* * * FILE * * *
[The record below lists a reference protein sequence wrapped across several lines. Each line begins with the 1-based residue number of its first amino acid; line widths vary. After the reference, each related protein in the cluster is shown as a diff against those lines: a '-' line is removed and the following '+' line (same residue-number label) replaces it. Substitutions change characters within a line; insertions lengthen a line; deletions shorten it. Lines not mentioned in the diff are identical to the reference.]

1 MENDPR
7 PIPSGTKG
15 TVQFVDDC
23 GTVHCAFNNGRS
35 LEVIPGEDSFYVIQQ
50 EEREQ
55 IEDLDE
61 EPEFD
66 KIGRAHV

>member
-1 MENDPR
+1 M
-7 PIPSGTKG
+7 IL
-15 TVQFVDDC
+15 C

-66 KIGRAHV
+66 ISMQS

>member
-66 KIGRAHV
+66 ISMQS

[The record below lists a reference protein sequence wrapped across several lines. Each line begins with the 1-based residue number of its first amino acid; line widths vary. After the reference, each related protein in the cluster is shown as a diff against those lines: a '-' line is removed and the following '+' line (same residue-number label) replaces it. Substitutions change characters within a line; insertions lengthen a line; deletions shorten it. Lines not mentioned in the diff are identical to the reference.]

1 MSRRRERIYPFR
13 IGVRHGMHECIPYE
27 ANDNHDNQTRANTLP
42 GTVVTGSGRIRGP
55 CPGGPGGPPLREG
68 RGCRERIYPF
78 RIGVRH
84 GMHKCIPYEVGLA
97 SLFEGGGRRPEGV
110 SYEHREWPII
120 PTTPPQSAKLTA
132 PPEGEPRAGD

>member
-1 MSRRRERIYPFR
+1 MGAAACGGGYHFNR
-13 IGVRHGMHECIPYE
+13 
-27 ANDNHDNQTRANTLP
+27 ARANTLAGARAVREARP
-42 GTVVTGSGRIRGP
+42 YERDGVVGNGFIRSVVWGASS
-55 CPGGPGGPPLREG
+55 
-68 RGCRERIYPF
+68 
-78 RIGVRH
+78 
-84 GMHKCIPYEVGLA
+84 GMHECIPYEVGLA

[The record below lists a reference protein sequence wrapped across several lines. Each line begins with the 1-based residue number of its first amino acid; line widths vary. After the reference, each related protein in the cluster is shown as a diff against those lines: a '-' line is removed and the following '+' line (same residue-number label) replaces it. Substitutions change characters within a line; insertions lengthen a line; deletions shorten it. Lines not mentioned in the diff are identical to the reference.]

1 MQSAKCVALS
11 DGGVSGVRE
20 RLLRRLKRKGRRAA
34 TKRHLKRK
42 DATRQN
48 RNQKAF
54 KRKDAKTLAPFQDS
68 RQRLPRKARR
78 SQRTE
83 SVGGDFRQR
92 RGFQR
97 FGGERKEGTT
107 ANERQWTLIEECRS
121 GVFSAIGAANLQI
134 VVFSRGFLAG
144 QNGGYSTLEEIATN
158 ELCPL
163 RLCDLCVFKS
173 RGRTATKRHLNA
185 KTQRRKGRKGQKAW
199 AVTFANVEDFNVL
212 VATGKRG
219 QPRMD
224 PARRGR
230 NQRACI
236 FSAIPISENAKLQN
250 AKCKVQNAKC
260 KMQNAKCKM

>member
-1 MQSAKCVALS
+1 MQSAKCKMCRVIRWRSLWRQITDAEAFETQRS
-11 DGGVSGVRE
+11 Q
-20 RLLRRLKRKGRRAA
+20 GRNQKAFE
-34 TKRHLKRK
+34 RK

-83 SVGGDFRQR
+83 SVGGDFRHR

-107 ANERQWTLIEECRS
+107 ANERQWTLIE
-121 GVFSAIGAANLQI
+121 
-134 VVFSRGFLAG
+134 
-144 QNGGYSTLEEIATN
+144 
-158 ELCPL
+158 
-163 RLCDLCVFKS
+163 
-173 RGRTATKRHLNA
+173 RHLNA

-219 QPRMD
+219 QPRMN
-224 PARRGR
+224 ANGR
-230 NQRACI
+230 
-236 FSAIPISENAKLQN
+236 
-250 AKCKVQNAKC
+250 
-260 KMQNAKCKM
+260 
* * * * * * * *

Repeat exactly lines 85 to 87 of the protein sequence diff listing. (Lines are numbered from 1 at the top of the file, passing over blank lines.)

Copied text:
-11 DGGVSGVRE
+11 Q
-20 RLLRRLKRKGRRAA